Jennifer Logue has the bounce and brightness of the Bangles, often the voice of a Cindy Lauper cutting snappy pop folk country, and the music of Billy Joel blended with a bit of Elvis Costello, Elton John, and the Blondie side of the 80s chart sound. None of that is my cuppa tea, but I recognize when it's being done right, and she's certainly doing that.
Sigh, however, caught my fancy. The repeating guitar line and minor key nature of the song was instantly attractive, as was the more delicate vocal reading, not to mention a subtle arrangement slowly building as the song gained passion. Each section's breakback reintroduced the melody and traced it back up again, a fetching way of rondo-ing the listener into a compact with the singer's sense of loss. Then Incognito followed, another more laid back piece, and convinced me that such is Logue's true calling, the place her deepest sympathies and heart lie (though I'm not nuts about the middle section, too jarring).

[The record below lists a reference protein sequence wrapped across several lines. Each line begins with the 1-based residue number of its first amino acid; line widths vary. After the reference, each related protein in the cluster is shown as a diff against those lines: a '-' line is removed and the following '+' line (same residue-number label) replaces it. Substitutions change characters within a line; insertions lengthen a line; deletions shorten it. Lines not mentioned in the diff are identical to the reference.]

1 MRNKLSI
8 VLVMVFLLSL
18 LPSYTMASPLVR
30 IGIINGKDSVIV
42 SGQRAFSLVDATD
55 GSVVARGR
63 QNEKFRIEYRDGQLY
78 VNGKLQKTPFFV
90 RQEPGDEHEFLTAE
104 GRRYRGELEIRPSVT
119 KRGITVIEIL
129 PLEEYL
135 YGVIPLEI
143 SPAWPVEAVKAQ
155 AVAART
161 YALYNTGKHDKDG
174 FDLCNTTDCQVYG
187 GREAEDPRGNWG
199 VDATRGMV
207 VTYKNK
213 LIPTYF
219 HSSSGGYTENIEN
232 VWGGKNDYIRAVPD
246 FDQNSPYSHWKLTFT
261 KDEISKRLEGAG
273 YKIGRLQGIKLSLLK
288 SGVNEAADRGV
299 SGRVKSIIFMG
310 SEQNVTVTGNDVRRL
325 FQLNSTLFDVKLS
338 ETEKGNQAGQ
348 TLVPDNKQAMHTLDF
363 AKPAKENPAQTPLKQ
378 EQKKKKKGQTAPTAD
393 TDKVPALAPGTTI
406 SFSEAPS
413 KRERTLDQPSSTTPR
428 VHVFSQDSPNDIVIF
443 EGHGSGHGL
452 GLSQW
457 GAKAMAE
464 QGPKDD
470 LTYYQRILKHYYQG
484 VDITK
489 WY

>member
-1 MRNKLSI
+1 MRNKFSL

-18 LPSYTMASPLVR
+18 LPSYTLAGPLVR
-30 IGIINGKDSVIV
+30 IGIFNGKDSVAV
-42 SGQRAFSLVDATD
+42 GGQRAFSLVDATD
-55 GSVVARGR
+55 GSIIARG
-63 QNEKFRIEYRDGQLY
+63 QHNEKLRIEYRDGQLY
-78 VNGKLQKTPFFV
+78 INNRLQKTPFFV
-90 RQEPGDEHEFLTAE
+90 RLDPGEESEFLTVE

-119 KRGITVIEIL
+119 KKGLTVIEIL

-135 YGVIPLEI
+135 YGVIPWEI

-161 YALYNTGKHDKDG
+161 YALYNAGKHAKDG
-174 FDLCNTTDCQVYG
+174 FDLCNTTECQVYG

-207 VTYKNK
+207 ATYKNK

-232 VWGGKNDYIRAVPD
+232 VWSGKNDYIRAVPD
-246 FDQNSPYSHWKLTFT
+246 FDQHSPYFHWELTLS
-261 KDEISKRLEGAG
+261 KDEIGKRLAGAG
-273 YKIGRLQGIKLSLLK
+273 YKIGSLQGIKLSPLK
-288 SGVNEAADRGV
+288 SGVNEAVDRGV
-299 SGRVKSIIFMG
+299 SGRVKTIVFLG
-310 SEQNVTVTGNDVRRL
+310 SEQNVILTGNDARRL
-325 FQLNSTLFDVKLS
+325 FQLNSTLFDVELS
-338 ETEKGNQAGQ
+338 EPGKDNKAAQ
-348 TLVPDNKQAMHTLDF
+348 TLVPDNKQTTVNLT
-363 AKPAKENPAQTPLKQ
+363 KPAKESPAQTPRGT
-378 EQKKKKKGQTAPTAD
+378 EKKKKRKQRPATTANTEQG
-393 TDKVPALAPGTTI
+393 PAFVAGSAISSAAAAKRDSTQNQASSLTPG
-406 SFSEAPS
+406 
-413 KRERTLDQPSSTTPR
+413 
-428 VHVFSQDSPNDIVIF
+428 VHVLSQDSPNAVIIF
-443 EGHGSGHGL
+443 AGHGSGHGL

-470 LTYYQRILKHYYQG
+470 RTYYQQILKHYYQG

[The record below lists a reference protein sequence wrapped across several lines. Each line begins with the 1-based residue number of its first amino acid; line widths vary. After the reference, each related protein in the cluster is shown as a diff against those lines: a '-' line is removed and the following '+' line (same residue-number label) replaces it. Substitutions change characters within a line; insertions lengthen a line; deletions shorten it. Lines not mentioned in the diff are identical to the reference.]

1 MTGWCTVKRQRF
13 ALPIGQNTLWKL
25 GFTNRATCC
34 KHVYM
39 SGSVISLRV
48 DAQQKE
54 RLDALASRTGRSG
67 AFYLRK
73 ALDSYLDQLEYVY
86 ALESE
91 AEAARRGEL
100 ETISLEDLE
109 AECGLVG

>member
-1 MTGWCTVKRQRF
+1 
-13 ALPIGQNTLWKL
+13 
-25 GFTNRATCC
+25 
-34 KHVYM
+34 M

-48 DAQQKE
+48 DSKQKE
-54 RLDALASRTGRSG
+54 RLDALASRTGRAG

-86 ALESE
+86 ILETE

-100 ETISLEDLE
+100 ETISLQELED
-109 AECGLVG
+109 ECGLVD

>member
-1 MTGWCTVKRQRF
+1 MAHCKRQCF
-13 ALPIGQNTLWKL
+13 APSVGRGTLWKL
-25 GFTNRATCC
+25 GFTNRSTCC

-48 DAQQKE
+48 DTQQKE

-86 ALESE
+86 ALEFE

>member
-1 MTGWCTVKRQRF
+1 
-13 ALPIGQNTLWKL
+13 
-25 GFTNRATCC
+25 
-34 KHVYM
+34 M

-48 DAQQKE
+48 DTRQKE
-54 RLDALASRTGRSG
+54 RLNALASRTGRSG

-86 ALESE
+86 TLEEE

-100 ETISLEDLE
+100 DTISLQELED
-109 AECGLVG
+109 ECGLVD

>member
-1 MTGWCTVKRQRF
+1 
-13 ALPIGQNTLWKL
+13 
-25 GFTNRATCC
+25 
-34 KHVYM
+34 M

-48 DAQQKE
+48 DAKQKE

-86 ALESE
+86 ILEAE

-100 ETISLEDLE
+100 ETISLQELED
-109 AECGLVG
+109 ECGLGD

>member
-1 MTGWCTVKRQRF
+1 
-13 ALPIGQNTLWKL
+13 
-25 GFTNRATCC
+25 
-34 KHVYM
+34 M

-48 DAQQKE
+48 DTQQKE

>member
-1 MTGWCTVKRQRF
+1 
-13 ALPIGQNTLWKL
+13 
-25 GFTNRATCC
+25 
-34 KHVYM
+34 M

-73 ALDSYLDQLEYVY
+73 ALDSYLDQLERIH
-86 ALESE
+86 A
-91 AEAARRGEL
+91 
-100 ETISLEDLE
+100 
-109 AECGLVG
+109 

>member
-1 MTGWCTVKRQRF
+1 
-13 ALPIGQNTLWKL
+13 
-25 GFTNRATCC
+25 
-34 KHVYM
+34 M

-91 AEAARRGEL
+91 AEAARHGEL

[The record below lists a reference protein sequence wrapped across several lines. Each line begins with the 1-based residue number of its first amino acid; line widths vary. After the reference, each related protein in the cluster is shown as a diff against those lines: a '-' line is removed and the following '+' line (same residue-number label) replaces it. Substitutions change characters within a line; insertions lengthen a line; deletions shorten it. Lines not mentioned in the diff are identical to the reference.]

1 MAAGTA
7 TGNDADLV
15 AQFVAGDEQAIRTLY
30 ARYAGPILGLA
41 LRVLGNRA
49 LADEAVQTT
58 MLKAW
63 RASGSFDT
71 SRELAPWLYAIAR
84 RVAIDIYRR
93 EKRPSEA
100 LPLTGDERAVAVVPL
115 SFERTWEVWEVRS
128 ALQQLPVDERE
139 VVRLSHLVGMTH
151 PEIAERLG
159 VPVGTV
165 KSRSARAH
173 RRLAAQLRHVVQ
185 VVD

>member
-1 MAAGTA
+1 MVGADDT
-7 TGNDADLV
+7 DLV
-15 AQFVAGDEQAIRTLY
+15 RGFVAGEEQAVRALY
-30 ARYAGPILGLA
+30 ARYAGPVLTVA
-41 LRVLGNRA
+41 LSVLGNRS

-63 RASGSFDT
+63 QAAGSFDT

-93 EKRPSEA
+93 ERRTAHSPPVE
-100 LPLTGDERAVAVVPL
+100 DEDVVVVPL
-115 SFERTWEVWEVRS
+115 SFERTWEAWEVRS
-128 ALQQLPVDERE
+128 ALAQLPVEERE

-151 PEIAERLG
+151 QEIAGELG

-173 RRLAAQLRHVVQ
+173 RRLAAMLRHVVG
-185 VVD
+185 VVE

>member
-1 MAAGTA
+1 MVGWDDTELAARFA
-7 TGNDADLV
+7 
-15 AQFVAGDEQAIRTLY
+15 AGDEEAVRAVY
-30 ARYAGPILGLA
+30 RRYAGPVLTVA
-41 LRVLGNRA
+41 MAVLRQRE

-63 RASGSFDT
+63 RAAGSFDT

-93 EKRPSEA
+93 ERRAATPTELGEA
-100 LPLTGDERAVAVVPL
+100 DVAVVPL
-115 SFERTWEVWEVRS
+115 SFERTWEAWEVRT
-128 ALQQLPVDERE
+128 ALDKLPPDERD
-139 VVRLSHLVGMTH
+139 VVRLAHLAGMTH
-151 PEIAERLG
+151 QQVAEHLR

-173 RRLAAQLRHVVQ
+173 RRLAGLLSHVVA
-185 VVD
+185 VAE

Damned returned her to a Greg Kihn-ish vibe with slidey country twangs, so I figured she'd kick up for the remainder of the disc, but Suspiro, the closer, sung in Spanish, faded back to the more beguiling mood of the middle pair of songs, and thus I understood that when this composer takes on her rock side, she sounds like a great many influences, but when she slips back down into the gentler angels of her inclinations, she sounds just like Jennifer Logue.
Edited by: David N. Pyles
Copyright 2009, Peterborough Folk Music Society.
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